Toyota has recalled 1.7 more vehicles worldwide, 1.3 million of them in the U.S., due to possibly faulty – and potentially fatal – explodable Takata airbags, the auto manufacturer announced Wednesday.
It’s part of the largest series of automotive recalls in U.S. history, according to the Associated Press. This is on top of Ford Motor Co.’s 953,000-vehicle recall of last week, Reuters reported. All told, 37 million vehicles containing 50 million airbag inflators have been recalled, with 16.7 million still needing to be replaced, according to Reuters.
The Toyota safety recall covers models made between 2010 and 2016 and includes 4Runner models made between 2010 and 2016, Corollas and Matrixes made between 2010 and 2013, and Siennas from 2011 to 2014, Toyota said in a statement. Several variations of Lexus also fall under the recall.
The front passenger airbags are equipped with inflators that could be subject to the effects of “prolonged exposure to high absolute humidity, high temperatures, and high temperature cycling, Toyota said. When activated, these degraded bag inflators could rupture, potentially causing “sharp metal fragments to pass through the airbag and spray directly at the driver and passengers, increasing the risk of serious injury or death,” Toyota said.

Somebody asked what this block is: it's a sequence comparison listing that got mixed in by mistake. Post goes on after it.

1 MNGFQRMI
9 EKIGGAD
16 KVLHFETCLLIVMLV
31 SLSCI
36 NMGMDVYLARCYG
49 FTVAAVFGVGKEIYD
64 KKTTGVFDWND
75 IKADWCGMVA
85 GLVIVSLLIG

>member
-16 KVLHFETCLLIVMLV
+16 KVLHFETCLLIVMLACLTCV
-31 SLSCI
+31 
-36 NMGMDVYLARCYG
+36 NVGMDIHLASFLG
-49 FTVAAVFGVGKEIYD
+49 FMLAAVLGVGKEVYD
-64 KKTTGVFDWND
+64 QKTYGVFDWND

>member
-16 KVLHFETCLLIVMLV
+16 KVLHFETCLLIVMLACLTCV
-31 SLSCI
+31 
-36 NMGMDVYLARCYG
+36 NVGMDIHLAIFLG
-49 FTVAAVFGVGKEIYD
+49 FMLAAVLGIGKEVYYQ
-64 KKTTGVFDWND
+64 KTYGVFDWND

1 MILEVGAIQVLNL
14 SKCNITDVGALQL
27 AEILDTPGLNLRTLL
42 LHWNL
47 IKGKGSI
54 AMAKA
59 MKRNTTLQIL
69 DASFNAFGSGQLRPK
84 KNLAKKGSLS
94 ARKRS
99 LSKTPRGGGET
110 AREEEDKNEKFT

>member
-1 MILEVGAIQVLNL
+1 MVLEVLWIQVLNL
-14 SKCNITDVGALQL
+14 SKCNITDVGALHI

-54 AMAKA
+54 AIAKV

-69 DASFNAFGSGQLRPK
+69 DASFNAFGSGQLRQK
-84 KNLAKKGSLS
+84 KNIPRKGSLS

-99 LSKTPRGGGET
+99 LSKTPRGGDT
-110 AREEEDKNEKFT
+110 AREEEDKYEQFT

“At the heart of the problem is the airbag’s inflator, a metal cartridge loaded with propellant wafers, which in some cases has ignited with explosive force,” explained Consumer Reports in a primer on the issue. “If the inflator housing ruptures in a crash, metal shards from the airbag can be sprayed throughout the passenger cabin – a potentially disastrous outcome from a supposedly life-saving device.”
At least 23 people have died this way worldwide, including 15 in the United States, Reuters said. There have been more than 290 injuries. In total, 19 automakers are recalling more than 100 million potentially faulty inflators worldwide, Reuters said.
Honda and Acura have also recalled airbags in 2018, and General Motors did as well, according to Fortune. Takata filed for bankruptcy protection in Japan and the U.S. in 2017, and its remnants were bought by Key Safety Systems, according to Reuters, to form a subsidiary of Ningbo Joyson Electronic Corp. called Joyson Safety Systems.